As one of the newest members of the N.C. Association of Government Information Officers (NCAGIO), I spent this morning at the association’s monthly meeting — which, this month, featured a tour of the Dean Smith Center at the University of North Carolina at Chapel Hill. Steve Kirschner, UNC’s Director of Athletic Communications (and the man with the difficult job responsibilities described above!), gave us his personal tour of the Smith Center: home of the Tar Heels basketball team.

We started out in the Communications and New Media offices, and then worked our way to the Carolina Basketball Museum. From there, we crossed over to the basketball office, players’ lounge and training facility, press room, and the Dean Dome floor itself. We even bumped into to a couple current players along the way! Steve gave great background information and stories about his tenure, the team, and his communications duties and challenges. It was truly an interesting experience!

The rest of this story is best told in photos:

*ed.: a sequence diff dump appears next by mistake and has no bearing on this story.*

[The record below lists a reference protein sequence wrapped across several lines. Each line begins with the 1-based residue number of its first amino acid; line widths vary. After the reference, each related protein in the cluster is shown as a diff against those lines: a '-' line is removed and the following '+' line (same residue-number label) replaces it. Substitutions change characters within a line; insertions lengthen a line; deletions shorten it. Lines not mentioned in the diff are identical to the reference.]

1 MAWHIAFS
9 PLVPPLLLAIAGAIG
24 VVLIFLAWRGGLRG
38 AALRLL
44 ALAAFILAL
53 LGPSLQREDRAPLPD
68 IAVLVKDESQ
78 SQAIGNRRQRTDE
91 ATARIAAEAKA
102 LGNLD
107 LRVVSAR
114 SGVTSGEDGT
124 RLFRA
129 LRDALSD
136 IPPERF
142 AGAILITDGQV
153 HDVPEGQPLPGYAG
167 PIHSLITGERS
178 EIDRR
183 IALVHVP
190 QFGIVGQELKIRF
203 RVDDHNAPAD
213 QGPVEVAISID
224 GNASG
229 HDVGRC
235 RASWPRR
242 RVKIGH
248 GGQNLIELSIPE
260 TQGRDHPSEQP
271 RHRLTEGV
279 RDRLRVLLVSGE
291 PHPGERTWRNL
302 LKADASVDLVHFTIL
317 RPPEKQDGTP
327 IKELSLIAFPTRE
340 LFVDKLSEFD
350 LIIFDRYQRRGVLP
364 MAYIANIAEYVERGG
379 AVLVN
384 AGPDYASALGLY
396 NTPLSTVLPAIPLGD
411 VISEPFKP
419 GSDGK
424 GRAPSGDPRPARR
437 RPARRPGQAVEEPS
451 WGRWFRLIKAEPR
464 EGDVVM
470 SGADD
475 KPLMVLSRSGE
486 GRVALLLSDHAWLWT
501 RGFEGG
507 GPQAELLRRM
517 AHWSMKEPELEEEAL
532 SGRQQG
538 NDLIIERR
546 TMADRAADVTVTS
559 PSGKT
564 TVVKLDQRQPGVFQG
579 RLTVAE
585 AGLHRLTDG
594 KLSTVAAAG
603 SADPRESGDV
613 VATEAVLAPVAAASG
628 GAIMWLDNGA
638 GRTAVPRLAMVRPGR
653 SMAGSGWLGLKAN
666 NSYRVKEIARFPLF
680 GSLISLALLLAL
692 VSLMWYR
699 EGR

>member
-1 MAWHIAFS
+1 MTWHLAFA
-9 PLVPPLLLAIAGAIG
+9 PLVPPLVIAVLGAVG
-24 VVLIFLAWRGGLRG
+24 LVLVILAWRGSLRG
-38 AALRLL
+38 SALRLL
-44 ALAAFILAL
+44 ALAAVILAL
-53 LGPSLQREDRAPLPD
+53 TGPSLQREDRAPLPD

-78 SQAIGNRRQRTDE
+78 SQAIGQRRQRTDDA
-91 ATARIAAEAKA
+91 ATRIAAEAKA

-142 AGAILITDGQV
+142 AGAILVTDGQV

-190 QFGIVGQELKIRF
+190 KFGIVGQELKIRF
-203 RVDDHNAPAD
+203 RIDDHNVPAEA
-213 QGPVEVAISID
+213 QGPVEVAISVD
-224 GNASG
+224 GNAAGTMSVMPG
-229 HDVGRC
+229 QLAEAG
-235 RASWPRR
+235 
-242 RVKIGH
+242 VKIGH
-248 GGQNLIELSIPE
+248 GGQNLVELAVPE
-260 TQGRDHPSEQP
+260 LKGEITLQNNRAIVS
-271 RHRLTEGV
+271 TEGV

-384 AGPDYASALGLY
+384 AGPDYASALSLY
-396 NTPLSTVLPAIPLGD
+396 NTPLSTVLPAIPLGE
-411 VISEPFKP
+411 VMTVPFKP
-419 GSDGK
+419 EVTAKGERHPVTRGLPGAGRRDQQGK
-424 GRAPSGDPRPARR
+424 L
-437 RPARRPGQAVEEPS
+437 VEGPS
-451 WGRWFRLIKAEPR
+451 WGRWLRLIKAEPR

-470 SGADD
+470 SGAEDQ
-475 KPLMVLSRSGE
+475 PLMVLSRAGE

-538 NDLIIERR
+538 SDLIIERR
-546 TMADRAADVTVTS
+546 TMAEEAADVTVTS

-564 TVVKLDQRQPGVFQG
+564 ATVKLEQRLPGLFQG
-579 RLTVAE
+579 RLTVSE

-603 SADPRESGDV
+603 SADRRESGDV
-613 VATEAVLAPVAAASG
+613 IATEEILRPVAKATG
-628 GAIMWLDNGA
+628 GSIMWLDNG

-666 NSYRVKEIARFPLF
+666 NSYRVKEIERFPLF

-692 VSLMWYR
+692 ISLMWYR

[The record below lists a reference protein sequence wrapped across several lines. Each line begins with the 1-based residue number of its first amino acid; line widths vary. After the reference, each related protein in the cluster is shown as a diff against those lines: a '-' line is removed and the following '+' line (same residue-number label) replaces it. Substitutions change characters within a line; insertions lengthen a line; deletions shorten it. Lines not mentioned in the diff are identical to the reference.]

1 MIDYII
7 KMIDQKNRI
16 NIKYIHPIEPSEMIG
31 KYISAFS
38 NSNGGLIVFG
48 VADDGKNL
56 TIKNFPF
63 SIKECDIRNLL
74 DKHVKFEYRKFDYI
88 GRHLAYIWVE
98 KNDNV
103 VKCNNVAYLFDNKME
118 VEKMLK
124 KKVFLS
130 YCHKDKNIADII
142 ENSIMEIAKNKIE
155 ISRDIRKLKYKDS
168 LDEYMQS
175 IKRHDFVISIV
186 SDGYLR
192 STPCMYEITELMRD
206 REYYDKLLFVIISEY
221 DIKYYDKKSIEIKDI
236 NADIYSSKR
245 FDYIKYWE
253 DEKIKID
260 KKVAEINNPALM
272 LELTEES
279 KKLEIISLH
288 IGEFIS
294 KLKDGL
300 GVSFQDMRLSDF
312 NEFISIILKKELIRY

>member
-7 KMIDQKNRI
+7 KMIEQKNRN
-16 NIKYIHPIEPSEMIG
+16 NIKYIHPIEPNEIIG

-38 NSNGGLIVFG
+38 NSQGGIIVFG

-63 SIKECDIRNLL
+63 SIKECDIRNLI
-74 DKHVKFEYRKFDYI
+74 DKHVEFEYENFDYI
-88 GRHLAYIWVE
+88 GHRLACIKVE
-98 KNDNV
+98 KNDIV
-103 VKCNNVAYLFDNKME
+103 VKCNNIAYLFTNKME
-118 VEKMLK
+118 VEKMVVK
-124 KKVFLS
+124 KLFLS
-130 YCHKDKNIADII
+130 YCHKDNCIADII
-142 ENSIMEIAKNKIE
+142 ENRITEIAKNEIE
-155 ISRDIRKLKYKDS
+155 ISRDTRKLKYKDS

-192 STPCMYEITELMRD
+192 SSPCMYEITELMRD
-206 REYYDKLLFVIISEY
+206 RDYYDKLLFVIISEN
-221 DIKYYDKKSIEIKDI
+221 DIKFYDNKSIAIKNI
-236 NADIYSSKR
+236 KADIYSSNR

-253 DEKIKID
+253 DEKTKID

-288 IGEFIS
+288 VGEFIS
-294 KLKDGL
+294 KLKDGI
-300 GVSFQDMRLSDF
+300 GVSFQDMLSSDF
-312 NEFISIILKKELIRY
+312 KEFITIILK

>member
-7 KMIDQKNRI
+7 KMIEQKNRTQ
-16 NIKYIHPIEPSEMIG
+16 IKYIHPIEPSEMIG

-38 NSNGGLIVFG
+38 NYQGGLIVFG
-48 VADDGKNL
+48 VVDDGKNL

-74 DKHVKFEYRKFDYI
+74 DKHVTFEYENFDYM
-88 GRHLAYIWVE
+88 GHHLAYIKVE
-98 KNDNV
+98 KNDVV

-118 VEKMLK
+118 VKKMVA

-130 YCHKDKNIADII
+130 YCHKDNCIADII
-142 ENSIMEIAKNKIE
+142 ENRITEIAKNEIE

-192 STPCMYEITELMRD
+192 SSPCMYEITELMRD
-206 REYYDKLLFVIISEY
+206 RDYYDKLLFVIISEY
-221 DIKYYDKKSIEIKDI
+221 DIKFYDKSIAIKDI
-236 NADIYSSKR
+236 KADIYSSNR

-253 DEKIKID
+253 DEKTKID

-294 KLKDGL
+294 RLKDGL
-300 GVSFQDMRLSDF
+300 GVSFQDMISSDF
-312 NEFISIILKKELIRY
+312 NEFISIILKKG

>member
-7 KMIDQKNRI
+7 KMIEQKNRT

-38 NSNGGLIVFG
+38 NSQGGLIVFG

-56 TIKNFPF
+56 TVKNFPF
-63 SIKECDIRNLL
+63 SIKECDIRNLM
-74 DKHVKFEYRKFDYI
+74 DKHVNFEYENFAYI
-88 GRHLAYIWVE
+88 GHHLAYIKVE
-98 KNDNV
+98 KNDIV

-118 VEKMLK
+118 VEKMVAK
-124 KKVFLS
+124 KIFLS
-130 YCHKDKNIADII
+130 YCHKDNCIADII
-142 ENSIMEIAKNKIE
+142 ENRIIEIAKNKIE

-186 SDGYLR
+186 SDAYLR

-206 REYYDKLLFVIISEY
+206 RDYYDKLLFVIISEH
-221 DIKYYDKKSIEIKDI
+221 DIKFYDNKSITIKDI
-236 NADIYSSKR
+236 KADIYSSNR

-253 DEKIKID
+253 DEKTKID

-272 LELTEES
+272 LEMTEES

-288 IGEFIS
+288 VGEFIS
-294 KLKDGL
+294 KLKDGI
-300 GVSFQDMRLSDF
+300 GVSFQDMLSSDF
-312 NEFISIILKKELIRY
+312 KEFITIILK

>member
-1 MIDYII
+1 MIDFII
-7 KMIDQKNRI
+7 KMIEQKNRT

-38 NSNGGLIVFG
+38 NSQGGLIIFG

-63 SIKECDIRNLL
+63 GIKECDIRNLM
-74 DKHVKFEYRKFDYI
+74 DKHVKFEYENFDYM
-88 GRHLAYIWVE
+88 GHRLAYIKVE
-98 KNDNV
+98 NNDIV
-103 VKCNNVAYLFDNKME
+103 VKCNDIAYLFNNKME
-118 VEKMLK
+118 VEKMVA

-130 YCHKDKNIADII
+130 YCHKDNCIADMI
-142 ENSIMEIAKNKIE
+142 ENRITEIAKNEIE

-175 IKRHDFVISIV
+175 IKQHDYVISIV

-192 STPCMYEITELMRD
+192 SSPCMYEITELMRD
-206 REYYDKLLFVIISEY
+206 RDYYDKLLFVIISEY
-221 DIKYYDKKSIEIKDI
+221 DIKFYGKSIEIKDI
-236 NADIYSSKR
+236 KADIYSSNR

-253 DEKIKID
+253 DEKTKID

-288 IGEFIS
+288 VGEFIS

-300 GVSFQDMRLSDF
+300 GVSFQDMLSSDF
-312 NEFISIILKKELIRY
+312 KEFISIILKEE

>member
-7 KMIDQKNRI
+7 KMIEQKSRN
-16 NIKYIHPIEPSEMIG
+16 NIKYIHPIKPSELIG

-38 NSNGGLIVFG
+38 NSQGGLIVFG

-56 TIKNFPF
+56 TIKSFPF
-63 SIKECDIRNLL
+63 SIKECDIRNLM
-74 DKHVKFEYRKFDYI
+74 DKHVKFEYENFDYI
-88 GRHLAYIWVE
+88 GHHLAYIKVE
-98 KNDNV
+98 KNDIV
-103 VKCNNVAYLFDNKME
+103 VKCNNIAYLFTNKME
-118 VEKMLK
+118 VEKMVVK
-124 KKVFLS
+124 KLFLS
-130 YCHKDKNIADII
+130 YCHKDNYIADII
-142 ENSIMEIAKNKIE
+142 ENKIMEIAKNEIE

Michael Jordan UNC Georgetown Game Ball

As a Chicagoan and child of the 90s, I'm a huge Jordan fan. Need I say more?

UNC National Championship Trophies

Here's the museum's impressive National Championship display room

Roy Williams' Office

We took a peek into Coach Williams' office while he was out.

Dean Dome players' hallway

Even the hallways of the Dean Dome are shiny and new! It's a huge change from the Palestra, where my alma mater plays.

Autographed UNC basketball

It took all my will power not to "borrow" this autographed ball from the players' lounge.

Carolina press room

This is where Coach Williams sits for post-game press conferences.

A Tale of Two Conferences: WebContent 2011 and Texas JavaScript

WebContent2011 logo

June 20, 2011